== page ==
Local firefighters, Red Cross eager to see smoke alarms save lives

Oskaloosa Independent – September 22, 2016
Submitted by Newz Group – September 27, 2016

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Well aware of the ever-present danger fire poses to both life and property, volunteer firefighters with Jefferson County Fire District 8 and the American Red Cross want to make sure houses and apartments in Oskaloosa Township are adequately equipped with working smoke alarms heading into what amounts to “fire season.”

With that in mind, Disaster Program Specialist Ariane Burson and Disaster Services volunteer Jim Smallback with the Capital Area chapter of the American Red Cross traveled from Topeka to Oskaloosa last Thursday morning to provide the township fire department with informational fliers that are to be distributed door to door beginning in early October to let area residents know that free smoke alarms made possible by a grant from the federal government are available and will be installed at no charge by firefighters.

Burson and Smallback were met by Todd Melling and his son, Colt, members of the fire department, and Melling gave the two a quick tour of the training facility located just to the west of the JCFD 8 Fire Station. There they saw what was left of a couch that was purposely set on fire five days earlier during the course of a multidistrict training exercise.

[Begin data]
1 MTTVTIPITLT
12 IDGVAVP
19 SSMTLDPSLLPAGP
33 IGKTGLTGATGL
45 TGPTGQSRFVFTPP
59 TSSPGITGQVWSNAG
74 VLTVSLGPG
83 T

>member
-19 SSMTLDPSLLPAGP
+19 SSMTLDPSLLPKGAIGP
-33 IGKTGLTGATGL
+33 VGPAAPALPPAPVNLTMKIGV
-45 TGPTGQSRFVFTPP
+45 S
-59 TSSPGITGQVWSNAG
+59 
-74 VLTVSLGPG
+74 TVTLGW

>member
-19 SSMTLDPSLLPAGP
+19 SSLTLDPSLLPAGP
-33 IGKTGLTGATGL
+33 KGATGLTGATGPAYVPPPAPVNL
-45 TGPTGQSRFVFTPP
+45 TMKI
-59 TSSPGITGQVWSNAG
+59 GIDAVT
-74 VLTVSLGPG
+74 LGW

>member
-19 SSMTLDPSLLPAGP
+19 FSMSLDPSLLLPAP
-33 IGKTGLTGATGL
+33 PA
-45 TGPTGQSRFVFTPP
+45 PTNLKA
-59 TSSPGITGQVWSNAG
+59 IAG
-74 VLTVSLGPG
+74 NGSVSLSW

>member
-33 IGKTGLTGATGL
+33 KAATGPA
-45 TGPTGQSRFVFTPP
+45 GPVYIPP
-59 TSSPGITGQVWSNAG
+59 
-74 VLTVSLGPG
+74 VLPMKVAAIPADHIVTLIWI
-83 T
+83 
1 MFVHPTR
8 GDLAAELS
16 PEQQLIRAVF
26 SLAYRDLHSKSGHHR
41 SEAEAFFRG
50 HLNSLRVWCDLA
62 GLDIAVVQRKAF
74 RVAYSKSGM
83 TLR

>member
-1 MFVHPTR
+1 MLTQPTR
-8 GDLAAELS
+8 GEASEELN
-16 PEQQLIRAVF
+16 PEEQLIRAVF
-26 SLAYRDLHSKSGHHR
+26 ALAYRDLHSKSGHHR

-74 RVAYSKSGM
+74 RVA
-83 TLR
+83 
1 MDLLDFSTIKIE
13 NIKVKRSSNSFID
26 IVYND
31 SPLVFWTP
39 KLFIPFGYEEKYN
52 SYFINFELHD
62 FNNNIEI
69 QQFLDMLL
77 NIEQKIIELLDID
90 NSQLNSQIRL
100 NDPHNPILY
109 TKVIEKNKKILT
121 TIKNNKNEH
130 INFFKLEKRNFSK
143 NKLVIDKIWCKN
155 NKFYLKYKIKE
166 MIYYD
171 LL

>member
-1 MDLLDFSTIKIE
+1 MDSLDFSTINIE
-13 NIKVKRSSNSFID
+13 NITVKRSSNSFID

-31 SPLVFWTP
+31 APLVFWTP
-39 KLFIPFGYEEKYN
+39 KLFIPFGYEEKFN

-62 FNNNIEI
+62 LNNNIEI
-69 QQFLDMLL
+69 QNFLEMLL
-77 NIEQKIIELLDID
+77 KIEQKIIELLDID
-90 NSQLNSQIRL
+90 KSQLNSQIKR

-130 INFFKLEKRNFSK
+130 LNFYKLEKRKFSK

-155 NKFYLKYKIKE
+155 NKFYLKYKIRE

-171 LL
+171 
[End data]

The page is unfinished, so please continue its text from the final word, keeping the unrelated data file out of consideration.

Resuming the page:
One of three fliers the Mellings and other firefighters will be handing out covers the development of a Home Fire Escape Plan. According to both Melling and Burson, should a fire break out in a house or apartments, the occupants of it may have as little as two minutes to escape.

Melling told the paper that the goal set by the fire department is to install at least 100 new smoke alarms by the end of the year. Smallback said that if a smoke alarm is five years old or older, it should be replaced.

According to Burson, nationwide, 125,000 new smoke alarms were installed last year and smoke alarms were responsible for saving a total of 26 lives. By 2020, she related, the Red Cross hopes to have reduced fire-related deaths and injuries by 25 percent through the installation of more smoke alarms in more dwellings where they are needed most. Statistics reveal that 60 percent of fire-related deaths in homes occur in homes that lack a working smoke alarm.

The ARC now recommends that a smoke alarm be installed in every bedroom within a house or apartment.


Posted by Gwen Dorr Romine, KSFFA Webmaster
KSFFA’s Fire News Blog Home Page

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